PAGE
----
The new Brubeck Fellows have arrived!


Max Boiko

Trumpet player Max Boiko, is a 2013 graduate of Dillard Center for the Arts in Fort Lauderdale, Fla., and has studied the trumpet since seventh grade. He has won numerous awards and scholarships in national competitions, including the GRAMMY Band Jazz Session and the Jazz Band of America, and received the Outstanding Soloist Award twice at the Essentially Ellington Jazz Competition in New York City. He has studied with Wycliffe Gordon, Wynton Marsalis, Terrell Stafford and others. Max is in his first year as a Brubeck Fellow.

Joel M. Ross

Vibraphonist Joel M. Ross, is a 2013 graduate of the Chicago High School for the Arts and performs with the top ChiArts Jazz Combo. He has performed with artists such as Herbie Hancock, Christian McBride and Gerald Clayton, and with the Jazz Institute of Chicago Jazz Ambassadors. He was twice selected as a Thelonious Monk Institute National All-Star and has performed at the Chicago, Hyde Park and South Shore jazz festivals. Joel is in his first year as a Brubeck Fellow.

Sean Britt

Guitarist Sean Britt from Hingham, Mass., has studied jazz since age 13. He has performed in such venues as the Newport Jazz Festival and Boston’s Symphony Hall. His many accolades include Massachusetts All-State Jazz Band, National Young Arts Foundation winner, and GRAMMY Camp Jazz Session finalist. He teaches music and performs with his band, The Harbor Jazz Quartet, and has studied with Pat Martino, Stefon Harris, Steve Houghton and others. Sean is in his first year as a Brubeck Fellow.

Sarah Kuo

Bassist Sarah Kuo from Los Angeles, is the Institute’s first female fellow. A 2013 graduate of Los Angeles County High School for the Arts, Kuo discovered classical bass at age 12 and jazz at 14. Her performances have been regaled in the media, including CBS, Jazz Times and She has received awards from organizations such as the Monterey and Angel City Jazz Festivals and has performed with the likes of Herbie Hancock, Bob Mintzer and Natalie Cole. Sarah is in her first year as a Brubeck Fellow.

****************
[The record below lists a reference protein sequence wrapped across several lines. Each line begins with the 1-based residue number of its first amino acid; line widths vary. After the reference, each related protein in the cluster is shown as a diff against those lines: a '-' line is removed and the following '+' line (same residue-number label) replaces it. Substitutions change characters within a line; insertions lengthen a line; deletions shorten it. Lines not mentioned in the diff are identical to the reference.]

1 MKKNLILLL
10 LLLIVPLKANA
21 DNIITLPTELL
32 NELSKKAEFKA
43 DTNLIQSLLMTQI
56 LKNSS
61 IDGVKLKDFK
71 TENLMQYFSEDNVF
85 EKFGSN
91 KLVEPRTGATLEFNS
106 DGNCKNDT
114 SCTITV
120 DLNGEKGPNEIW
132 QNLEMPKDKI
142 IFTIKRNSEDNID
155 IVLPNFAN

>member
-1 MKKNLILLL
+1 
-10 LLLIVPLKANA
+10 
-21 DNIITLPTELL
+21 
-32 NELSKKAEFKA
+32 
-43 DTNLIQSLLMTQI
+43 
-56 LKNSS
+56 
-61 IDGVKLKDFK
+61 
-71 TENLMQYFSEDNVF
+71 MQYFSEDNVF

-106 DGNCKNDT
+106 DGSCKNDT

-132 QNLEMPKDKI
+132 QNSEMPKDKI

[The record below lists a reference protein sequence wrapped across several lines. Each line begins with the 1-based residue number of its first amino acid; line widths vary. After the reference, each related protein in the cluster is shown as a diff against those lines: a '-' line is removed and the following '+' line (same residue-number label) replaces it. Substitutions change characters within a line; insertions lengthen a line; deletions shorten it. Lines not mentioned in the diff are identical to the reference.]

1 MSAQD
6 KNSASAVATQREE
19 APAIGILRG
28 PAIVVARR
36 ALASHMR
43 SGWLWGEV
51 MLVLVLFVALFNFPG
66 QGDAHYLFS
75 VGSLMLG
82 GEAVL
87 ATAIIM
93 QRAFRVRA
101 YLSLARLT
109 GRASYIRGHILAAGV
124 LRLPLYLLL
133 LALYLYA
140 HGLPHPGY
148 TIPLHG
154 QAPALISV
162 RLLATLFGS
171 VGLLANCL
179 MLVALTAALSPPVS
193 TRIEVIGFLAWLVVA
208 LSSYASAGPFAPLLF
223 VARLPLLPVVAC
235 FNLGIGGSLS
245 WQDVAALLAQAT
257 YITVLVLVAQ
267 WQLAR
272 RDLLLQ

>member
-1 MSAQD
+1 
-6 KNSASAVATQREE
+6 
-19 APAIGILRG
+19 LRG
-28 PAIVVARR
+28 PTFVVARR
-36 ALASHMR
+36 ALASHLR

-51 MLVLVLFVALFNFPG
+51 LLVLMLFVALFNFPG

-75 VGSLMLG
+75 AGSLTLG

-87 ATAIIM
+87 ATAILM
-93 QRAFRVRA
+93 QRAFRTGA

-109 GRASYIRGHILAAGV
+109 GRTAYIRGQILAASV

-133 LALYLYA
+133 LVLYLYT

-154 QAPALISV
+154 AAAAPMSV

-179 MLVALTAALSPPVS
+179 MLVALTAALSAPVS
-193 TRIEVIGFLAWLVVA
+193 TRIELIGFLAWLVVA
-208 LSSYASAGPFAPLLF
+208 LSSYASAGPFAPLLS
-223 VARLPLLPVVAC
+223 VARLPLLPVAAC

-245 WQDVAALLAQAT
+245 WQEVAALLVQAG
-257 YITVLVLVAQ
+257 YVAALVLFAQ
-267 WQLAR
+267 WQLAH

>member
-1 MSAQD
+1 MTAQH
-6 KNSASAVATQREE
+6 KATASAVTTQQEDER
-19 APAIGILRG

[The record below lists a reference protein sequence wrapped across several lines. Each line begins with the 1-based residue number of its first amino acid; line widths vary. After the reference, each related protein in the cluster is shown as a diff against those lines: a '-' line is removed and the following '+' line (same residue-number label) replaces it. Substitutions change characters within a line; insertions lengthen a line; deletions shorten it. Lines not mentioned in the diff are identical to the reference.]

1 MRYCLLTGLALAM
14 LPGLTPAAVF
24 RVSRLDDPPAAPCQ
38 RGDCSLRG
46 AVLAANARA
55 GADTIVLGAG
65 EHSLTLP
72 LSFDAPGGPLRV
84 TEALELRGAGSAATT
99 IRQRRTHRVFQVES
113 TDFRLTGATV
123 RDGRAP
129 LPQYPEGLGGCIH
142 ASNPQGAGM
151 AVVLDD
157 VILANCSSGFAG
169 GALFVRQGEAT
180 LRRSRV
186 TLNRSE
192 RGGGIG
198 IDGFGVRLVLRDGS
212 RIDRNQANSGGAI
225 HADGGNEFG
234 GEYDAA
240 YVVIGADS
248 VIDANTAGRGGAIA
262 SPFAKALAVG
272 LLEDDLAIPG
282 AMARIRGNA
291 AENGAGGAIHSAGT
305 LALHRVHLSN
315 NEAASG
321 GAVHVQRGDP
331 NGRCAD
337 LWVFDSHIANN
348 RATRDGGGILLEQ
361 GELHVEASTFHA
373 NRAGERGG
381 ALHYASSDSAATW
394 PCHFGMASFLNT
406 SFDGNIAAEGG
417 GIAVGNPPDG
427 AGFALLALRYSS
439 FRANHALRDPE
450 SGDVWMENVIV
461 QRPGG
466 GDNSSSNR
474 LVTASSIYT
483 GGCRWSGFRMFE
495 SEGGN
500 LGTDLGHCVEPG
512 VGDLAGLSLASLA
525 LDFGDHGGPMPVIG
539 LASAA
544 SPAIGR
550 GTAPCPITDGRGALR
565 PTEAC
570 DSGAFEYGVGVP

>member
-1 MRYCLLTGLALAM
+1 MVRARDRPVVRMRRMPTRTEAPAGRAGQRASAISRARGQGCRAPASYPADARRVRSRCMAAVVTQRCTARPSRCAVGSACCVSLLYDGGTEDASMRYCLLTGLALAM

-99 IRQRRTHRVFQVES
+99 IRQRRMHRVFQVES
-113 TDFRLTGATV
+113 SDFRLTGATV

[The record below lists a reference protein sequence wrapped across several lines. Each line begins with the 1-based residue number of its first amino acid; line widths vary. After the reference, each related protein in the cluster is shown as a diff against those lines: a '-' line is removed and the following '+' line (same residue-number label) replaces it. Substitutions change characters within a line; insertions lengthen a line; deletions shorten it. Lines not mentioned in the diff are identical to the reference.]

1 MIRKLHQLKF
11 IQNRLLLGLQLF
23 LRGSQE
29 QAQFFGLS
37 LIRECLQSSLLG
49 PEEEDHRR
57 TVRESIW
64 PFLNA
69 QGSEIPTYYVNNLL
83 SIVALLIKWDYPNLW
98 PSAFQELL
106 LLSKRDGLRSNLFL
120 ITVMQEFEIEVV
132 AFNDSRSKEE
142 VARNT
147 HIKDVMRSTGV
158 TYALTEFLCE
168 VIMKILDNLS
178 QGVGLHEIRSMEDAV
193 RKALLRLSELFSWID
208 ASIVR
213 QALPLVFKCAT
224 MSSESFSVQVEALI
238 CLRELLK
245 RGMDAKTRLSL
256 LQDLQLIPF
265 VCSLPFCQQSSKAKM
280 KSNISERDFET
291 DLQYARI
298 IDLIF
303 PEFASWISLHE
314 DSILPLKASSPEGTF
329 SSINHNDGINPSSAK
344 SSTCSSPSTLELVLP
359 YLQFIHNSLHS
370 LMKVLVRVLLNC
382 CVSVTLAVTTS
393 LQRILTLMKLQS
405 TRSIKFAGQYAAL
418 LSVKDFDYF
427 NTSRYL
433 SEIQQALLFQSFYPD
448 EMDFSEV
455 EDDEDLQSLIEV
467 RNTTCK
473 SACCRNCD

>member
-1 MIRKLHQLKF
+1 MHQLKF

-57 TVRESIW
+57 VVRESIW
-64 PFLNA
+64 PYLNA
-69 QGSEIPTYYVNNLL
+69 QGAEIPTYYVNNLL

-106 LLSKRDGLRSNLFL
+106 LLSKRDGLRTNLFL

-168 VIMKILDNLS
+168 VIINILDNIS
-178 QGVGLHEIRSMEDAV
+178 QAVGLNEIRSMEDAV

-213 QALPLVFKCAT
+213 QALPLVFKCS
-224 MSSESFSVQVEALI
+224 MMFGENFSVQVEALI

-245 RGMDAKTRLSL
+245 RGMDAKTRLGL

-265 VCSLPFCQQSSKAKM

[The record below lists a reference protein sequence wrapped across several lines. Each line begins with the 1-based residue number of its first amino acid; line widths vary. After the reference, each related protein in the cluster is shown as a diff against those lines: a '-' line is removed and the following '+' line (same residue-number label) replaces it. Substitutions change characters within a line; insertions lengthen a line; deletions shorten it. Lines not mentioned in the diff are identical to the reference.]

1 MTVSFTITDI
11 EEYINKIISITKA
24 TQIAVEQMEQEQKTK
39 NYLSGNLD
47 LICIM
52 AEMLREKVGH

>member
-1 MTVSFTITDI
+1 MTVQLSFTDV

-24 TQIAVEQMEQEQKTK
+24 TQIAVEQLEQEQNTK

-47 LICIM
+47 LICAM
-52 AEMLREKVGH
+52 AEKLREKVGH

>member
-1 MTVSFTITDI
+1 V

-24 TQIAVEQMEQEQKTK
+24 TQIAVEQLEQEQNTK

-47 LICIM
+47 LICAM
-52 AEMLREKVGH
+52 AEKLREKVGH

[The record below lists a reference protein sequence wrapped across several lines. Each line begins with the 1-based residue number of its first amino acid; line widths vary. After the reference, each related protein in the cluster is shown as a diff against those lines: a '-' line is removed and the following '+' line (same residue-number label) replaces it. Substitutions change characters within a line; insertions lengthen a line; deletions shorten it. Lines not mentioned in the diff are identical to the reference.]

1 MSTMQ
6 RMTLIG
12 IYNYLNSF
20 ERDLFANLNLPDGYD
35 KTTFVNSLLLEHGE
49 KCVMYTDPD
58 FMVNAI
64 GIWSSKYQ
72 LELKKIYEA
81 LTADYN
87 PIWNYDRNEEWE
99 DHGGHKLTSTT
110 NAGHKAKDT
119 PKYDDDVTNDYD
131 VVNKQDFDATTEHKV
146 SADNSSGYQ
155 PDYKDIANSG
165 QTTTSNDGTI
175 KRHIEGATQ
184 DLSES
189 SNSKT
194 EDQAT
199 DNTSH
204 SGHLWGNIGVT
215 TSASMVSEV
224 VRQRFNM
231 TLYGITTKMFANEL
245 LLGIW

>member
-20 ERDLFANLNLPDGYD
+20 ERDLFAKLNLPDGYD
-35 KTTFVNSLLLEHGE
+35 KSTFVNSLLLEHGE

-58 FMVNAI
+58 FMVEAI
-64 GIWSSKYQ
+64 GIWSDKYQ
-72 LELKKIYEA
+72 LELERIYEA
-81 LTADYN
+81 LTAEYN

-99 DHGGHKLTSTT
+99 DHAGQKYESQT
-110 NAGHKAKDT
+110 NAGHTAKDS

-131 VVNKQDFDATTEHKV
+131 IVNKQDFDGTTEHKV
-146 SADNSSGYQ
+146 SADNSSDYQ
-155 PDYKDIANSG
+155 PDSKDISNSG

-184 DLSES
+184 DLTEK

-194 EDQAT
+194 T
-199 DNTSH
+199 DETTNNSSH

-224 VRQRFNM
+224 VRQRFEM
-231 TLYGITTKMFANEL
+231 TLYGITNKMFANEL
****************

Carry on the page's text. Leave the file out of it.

Jalon D’Mere Archie

Percussionist Jalon D’Mere Archie, from Houston, Texas, has been playing percussion for as long as he can remember. He was in The Skidmore Jazz Program and has been selected to the All City Band, All-Region and All-State Alternate. He has participated in jazz institutes and workshops including the American Festival for the Fine Arts Institute and has been mentored by artists such as Sebastian Whitaker, Marvin Sparks, and Matt Wilson. Jalon is in his first year as a Brubeck Fellow.


Brubeck Summer Jazz Colony mentors praise experience

Here is a nice article by Tony Sauro from the Recordnet about our recent Summer Jazz Colony.

SJC pic

Record Staff Writer
August 08, 2013 12:00 AM

Not surprisingly, guys who’ve been nominated for Grammy Awards are getting as big a kick out of the process as the teenagers they’re tutoring.

It happens each summer when experienced professionals share their skills and experiences with young jazz musicians at University of the Pacific’s Brubeck Institute.

The “summer colony” – where 18 high-school students from around the nation congregate for a week of intensive instruction – is designed to help preserve, perpetuate and propagate America’s most revered cultural export.

“These are some of the finest young musicians in the world,” said Stefon Harris, a vibraphone player who’s been nominated three times for America’s top music award. “This is probably the highest level of student I’ve come across. We really are lucky to have the opportunity to be around the future greatest artists on the planet.

“The people who will continue the art form forward. It’s very, very clear. It’s just a question of choice. You never know who’s gonna be willing to put in the hard work.”

Everyone is doing that this week, leading to a concluding concert Friday at Faye Spanos Concert Hall.